We want to tell you a little bit about Big Gifts for Little Lives, and why we chose to support this cause with the 1st Annual Gentry Home Builders Golf Tournament.
It all started with one of those curveballs that life can throw at you, one of those "that-could-never-happen-to-me" moments, ....
Lindsey Kemp gave birth to her beautiful son George in May 2016. Just five months later, their lives were turned around when he was diagnosed with Dilated Cardiomyopathy, a serious disease in which the heart struggles to pump blood. He needed a new heart and was put on the transplant waiting list.
At 9-months-old, George got his gift and underwent a heart transplant.
He did incredibly well at first, and carried on with his new heart for a year and a half. But then his body began to reject his gifted organ and he developed Antibody Mediated Rejection and developed CAV (cardiac allograft vasculopathy). CAV is one of the leading causes of failure in heart transplants and is not fully understood why it occurs.
At 3-years-old, the now toddler was enlisted again on the heart transplant waiting list. In January 2020 he got his gift, and he received his second heart transplant. So far, he is doing well and his body has not had any rejection.
Christine Post gave birth to a healthy son. He lived a healthy life for eight years, until he became suddenly ill and was diagnosed with Dilated Cardiomyopathy in 2012. His heart was too weak to continue beating on its own and required a new one. In order to make it through the wait until a matching heart donation was made, he was implanted with a left ventricular assist device (LVAD) but that didn't come without complications. Austin suffered a stroke as a result of clots that had developed in the LVAD. Fortunately he was stabilized and Austin received his gift of a new heart on December 29, 2012.
Big Gifts for Little Lives.
During the painful months that followed George's diagnoses while he waited for his new heart, his mother wanted to take action. She organized an event to generate more awareness about organ donation and to raise money for pediatric heart transplant research for the Stollery Children's Hospital. It started with a 5 km run and walk, silent auction and family event held in Edmonton's Rundle Park. The fundraiser brought in a whopping $57,242.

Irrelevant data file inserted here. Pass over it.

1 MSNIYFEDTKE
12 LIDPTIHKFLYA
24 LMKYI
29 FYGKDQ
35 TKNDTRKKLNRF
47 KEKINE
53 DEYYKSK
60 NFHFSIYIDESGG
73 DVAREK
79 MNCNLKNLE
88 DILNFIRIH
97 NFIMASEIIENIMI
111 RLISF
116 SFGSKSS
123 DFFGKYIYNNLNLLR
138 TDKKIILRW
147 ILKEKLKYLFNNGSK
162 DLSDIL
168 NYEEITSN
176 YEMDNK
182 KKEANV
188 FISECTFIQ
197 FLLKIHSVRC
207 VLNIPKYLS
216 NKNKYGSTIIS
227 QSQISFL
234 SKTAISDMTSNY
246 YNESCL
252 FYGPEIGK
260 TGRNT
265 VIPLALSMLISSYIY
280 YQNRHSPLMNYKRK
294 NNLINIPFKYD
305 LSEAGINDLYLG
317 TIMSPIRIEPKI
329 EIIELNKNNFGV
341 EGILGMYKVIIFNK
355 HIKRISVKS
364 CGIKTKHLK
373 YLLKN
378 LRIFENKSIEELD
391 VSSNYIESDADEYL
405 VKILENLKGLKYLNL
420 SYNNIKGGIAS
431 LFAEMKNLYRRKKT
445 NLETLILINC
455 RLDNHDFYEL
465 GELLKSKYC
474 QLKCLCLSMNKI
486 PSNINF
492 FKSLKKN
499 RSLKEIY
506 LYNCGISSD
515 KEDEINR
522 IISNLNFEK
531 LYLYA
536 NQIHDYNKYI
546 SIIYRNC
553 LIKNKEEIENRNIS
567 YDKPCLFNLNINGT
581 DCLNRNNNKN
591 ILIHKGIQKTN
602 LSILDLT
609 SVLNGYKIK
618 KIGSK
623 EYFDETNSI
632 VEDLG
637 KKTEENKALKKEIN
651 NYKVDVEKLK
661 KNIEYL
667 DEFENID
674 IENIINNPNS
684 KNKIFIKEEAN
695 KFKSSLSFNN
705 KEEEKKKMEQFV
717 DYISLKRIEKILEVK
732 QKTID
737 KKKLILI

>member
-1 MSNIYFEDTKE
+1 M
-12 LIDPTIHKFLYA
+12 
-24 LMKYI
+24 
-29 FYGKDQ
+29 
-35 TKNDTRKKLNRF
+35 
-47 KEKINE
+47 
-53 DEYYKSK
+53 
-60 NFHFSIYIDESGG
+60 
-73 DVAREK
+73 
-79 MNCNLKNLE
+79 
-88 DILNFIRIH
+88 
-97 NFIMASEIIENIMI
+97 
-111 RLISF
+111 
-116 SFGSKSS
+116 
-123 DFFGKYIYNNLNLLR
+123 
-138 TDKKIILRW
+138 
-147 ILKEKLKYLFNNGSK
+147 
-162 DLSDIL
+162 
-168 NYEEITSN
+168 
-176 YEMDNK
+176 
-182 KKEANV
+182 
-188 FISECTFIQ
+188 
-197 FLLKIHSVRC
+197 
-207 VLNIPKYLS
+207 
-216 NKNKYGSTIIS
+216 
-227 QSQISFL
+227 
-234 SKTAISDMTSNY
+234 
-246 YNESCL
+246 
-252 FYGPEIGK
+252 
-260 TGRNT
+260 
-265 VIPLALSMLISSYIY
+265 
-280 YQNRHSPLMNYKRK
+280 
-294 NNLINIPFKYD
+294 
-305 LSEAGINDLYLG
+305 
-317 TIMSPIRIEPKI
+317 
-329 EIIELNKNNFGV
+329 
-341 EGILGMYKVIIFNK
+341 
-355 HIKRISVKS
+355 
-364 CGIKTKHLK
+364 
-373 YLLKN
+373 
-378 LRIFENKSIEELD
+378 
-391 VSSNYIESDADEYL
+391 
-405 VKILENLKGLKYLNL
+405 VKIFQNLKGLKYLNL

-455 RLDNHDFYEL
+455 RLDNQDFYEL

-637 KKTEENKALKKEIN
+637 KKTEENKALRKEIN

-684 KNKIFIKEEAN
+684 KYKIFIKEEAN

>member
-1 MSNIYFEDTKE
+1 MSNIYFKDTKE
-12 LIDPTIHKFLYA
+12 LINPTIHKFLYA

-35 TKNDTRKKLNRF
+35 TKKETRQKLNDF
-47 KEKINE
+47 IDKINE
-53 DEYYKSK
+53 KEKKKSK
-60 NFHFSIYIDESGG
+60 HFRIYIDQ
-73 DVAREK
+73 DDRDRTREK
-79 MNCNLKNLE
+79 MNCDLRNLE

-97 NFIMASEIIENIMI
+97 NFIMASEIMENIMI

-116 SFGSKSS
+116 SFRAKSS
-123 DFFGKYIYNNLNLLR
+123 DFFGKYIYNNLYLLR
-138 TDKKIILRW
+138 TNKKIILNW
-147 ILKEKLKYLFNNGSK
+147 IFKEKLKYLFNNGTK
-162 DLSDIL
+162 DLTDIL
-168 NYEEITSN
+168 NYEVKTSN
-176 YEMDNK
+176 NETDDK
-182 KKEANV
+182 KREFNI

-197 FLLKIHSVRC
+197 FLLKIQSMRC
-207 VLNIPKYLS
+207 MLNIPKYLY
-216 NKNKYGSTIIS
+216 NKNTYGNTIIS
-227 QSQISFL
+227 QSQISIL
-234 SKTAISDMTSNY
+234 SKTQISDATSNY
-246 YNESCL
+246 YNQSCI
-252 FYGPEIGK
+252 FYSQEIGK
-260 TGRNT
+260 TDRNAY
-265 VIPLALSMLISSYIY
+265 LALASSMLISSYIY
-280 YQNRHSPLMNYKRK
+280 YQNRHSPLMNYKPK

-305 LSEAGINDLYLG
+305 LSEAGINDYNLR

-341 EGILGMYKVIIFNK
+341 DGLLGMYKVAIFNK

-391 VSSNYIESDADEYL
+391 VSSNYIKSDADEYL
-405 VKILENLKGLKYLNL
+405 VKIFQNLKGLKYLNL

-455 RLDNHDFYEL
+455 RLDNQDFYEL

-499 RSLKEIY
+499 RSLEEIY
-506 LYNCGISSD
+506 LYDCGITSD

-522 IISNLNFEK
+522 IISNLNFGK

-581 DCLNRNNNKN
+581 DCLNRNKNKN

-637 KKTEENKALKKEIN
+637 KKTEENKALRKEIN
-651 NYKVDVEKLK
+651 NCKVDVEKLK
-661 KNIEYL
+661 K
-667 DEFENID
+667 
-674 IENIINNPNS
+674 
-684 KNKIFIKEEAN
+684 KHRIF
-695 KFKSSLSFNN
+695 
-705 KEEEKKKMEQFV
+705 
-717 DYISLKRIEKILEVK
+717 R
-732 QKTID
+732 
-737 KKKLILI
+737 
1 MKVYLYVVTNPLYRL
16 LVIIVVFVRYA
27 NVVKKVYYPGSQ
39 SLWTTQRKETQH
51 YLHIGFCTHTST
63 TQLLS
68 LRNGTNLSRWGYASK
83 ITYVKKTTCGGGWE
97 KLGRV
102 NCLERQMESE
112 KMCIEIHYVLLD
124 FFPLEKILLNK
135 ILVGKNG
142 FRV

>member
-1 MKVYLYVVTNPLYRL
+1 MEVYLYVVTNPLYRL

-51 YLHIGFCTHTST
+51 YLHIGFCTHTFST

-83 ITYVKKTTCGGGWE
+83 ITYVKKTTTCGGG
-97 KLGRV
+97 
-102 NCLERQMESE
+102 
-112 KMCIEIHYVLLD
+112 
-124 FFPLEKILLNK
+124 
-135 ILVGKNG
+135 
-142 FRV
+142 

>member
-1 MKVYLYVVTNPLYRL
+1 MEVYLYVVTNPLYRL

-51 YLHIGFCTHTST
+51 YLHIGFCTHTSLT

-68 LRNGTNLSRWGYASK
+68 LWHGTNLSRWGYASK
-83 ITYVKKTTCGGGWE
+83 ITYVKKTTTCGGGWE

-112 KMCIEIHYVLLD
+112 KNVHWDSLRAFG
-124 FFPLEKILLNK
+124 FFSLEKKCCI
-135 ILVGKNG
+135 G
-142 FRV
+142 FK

The following year, George's mother Lindsey, connected with Austin's mother Christine on a Facebook support group for pediatric transplant parents. They became friends, and decided to join forces in their continued fight to raise awareness and funds for critical pediatric transplant research through Big Gifts for Little Lives.
The money they raise goes towards grants for the Canadian Donation and Transplantation Research Program, as well as transplant research in general, and the Stollery Children's Hospital Foundation helps Lindsey and Christine to facilitate supporting this research across Canada. Their goal is to correct the idea that once a transplant takes place, all issues are solved.
For many transplant recipients, a new organ is not a cure. A typical donated heart has a lifespan of between 15 and 20 years.
Rejection, infection and kidney failure can have a huge impact on post-transplant mortality rate. There is a lot of research that still needs to happen to raise the longevity statistics for heart transplant patients.
The Stollery Children's Hospital.
We are incredibly fortunate to have the Stollery Children's Hospital in our own back yard. Since 1986, it has offered heart transplantation to children and infants in terminal heart failure for congenial heart disease, cardiomyopathy and children with inflammatory heart disease. The hospital serves as a hub for pediatric transplants for 10 million people spread out through western Canada. It's one of 10 large centres in North America of its kind. In an average year, the Stollery Children's Hospital sees approximately 7,000 patients with congenital heart problems, performs about 15 - 20 heart transplants and provides ongoing care for 100 pediatric heart transplant recipients.
Here is an update from Big Gifts for Little Lives with one of the studies they've helped to support:
"Investigating the role of metabolism in predicting outcomes in Pediatric transplant patients:
For children with kidney or heart failure, a transplant is life-saving. But living with a transplant means depending on medication that block the immune system from damaging the organ – a process referred to as rejection. But everyone is different, and the medications that prevent rejection also have side effects. Some kids seem to have much more risk from rejection than others, and others would benefit from less medication – but right now we can predict who needs more and who needs less.
We think these differences may have to do with how sick they are at the time of the transplant. So a test before transplant that can tell us would allow us to improve how we prevent rejection, and avoid unwanted side effects from treatment. One way to tell how someone is doing is to look at their metabolism – which we can see in a blood test. We can look at hundreds of small substances that are part of normal metabolism, and use detailed math to discover patterns that are related to a high risk or a low risk for rejection. This is the testing we are doing for the study.
At present, we have assembled samples from children who have had heart and kidney transplants. We have collected detailed information on how they are doing after transplant, and we are sending samples now to be tested at “the Metabolomics Innovation Center”, which is a leading laboratory in Edmonton – a collaborator on the study. We expect to get early results back in the next 3 months, and from there we will be able to further refine what we are doing. Ultimately, we hope to test this out in a national study that helps us to get the best results for kids in Canada!"